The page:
So, in case you haven't heard, the PlayStation 4 has been announced. It's "the future," according to Sony, and as gamers in the 21st century, it's just another thing we've got to look forward to in our rapidly evolving hobby of choice.
Here are five benefits of gaming in the 21st century.
Back in the '80s, '90s and even the early '00s, if you enjoyed a game but had completed it and wanted more, you simply had to wait for the developers to make a sequel. If they didn't make a sequel, then you'd just have to play through the game again.
Fortunately, we now have DLC, where developers can feed us new content on a more regular basis for a little bit of extra cash. DLC is regularly criticised due to the dodgy business practices of companies such as Capcom, who have been known to use it to exploit their customers, but developers and publishers who utilise it well give added longevity to their releases, and that's nothing to complain about.
Today you can customise just about every facet of your gaming setup. A few decades ago, you either played your games using a primitive home console on a modestly-sized television, or you played your games on a PC that oftentimes simply refused to run in the way that it should.
But nowadays you can play your games on a TV that's both huge and affordable, you can kit the room out with surround sound to make it feel like you're really there when those nameless terrorists start shooting in your direction and, if you're a PC gamer, you've essentially got the whole world at your fingertips, interchanging graphics cards until your heart's content so the graphics displayed on your monitor make your eyes bleed.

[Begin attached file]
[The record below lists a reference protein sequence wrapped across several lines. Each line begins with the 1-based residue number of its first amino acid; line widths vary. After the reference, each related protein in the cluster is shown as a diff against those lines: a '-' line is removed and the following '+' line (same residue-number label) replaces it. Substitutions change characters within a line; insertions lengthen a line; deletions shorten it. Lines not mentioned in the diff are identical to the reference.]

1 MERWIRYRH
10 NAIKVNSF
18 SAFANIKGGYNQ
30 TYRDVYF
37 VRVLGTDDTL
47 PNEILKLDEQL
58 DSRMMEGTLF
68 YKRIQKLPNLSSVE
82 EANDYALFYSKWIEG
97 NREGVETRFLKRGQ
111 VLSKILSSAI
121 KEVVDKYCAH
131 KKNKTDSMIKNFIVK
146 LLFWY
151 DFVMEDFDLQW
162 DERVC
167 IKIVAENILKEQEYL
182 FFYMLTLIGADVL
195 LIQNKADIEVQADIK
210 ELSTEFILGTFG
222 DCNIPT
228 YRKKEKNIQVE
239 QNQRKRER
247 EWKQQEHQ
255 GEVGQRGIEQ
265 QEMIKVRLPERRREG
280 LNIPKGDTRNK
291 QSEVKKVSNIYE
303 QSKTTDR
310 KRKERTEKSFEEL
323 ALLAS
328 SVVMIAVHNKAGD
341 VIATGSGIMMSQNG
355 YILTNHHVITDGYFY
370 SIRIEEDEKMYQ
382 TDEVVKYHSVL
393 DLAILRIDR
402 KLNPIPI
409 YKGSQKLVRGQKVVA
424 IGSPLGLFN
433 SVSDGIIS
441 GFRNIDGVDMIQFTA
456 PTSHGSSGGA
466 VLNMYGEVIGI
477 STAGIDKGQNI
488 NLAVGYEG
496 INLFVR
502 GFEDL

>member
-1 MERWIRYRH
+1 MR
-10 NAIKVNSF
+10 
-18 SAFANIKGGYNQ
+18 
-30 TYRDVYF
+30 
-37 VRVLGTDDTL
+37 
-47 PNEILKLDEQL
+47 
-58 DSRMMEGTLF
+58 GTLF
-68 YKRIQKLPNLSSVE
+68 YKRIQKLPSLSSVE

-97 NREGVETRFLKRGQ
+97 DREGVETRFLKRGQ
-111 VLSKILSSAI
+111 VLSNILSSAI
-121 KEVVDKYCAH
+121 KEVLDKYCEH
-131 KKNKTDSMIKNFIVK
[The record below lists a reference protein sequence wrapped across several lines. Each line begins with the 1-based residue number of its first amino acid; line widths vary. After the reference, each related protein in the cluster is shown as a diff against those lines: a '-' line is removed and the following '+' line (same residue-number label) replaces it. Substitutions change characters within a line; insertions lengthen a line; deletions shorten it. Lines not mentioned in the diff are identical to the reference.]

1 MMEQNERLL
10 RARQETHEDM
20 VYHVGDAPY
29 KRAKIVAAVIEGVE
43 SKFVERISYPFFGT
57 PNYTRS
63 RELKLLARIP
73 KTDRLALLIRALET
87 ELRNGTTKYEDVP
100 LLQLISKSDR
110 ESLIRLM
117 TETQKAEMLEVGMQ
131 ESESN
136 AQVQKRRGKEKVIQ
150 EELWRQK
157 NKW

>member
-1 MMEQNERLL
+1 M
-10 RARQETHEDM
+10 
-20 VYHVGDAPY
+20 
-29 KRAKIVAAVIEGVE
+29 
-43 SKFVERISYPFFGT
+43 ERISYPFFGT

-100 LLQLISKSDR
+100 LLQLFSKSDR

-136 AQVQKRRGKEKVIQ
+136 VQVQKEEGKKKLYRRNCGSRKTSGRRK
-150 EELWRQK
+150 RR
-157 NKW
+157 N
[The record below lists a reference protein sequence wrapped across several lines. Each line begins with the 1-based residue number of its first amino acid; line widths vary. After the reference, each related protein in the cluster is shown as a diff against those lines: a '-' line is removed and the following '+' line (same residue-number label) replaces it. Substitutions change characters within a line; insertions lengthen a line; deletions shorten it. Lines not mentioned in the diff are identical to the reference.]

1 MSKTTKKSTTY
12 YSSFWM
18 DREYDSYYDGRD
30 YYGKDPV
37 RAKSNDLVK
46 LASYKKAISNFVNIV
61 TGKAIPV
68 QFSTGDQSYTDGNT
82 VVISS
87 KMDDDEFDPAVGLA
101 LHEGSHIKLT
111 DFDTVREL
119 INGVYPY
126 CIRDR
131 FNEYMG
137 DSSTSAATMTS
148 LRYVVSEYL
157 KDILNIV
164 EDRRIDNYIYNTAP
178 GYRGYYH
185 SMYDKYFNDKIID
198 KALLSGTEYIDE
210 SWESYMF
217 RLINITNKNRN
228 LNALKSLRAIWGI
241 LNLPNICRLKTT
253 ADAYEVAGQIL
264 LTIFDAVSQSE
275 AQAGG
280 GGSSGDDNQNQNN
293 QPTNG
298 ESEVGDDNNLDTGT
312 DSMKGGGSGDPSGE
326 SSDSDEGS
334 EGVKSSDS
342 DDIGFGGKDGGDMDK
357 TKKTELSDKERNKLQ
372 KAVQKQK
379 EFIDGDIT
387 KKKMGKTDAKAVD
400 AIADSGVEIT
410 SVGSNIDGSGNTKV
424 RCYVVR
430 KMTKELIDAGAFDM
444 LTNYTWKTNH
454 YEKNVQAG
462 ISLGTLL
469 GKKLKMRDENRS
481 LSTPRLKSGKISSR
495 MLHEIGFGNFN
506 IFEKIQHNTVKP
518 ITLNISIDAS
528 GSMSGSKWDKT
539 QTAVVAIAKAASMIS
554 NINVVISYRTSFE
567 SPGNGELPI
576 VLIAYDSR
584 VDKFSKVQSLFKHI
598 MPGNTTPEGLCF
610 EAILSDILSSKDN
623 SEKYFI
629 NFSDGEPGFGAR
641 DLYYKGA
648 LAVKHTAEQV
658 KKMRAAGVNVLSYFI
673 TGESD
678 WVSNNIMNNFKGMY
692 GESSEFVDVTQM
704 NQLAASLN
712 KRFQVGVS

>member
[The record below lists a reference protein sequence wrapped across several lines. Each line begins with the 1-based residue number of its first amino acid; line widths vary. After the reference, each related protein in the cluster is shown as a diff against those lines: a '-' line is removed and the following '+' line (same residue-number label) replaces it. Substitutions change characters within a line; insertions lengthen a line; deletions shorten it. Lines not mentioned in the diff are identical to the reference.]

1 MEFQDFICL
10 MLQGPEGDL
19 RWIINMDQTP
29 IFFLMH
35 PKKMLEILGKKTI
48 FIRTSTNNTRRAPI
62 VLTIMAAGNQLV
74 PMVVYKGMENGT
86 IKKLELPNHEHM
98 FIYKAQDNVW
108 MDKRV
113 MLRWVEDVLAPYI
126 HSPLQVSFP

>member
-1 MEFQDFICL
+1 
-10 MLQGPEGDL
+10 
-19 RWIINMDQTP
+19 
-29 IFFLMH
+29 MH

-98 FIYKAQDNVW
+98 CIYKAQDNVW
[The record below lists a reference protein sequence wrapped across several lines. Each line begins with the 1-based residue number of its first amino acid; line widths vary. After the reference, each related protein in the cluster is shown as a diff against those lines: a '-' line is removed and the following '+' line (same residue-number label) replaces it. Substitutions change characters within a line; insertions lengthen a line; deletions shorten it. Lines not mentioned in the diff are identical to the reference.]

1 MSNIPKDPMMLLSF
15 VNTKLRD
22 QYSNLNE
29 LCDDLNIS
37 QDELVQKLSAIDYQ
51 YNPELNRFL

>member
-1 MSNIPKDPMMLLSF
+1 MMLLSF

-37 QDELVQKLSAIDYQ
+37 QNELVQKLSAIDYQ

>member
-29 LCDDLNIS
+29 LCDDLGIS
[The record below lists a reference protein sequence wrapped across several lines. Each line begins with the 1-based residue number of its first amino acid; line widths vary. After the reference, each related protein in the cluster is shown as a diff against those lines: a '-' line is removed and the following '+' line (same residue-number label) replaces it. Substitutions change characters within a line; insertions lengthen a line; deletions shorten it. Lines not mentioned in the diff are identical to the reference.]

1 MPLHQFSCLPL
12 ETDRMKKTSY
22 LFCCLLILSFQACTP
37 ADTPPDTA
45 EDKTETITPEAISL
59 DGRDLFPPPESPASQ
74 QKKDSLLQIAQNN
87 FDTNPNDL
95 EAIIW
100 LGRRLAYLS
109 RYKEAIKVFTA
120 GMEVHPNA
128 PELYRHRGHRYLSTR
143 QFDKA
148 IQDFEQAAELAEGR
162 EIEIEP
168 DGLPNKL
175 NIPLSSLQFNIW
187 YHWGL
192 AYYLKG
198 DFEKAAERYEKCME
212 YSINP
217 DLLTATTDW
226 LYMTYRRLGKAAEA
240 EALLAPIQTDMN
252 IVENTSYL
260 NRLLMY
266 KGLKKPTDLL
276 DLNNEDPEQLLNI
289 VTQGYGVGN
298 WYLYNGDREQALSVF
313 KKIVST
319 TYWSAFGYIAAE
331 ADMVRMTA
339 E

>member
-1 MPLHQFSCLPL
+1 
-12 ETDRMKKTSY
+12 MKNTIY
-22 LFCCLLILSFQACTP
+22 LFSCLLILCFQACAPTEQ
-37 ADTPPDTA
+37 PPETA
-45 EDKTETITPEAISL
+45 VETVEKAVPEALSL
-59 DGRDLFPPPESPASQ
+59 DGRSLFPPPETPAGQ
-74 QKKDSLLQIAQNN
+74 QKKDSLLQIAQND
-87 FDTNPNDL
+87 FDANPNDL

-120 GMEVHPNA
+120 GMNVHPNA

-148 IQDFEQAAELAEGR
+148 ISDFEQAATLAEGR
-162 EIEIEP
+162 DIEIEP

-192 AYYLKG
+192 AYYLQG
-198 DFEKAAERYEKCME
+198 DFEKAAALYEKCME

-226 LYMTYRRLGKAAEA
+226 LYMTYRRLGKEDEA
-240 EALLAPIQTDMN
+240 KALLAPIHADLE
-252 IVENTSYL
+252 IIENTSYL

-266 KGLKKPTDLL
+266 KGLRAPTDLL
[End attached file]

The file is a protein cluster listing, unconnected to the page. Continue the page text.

A vocal community
If Super Ghouls 'n' Ghosts were released today, the negative reaction following the reveal that the end of the game isn't actually the true ending, and that you're required to redo the entire game all over again in order to properly complete it, would've been so vehement that Capcom would've probably had to issue DLC containing a more sufficient conclusion.
The internet has afforded the gaming community the opportunity to make their thoughts heard, and while this has sometimes led to the kind of pitchfork-brandishing typically reserved for Frankenstein's monster, it has also meant that games such as Aliens: Colonial Marines have been thrown into the stocks where they rightfully belong.
Rapidly advancing technology
In 2006, the Wii introduced us to motion-control by virtue of its waggle-stick controller. Just four years later, Microsoft released the Kinect, which turned us into the controller.
As the years progress we become less and less impressed by technology, instead taking it for granted that we live in an age where it seems to become more advanced by the day. I've previously discussed this in my article 'Video Games Are Great But No One is Happy', but my point remains valid: technology is evolving so quickly that we don't seem to be able to be blown away by it anymore, which is surely a good thing, right..?
Home consoles used to be nothing more than a box you shoved your games into, but now they seem to do everything other than butter your toast in the morning. Since Sony informed us that the PlayStation 3 "Only Does Everything," consoles have been competiting with each other to see who can perform most of their owners' daily tasks.
Streaming movies, checking Facebook, listening to music, watching TV, playing Blu-rays – compared to just over a decade ago when the PlayStation 2 being able to play DVDs was considering groundbreaking, we've got it exceptionally good in 2013.
Paul Tamburro is the UK Editor of Crave Online. Follow him on Twitter @PaulTamburro.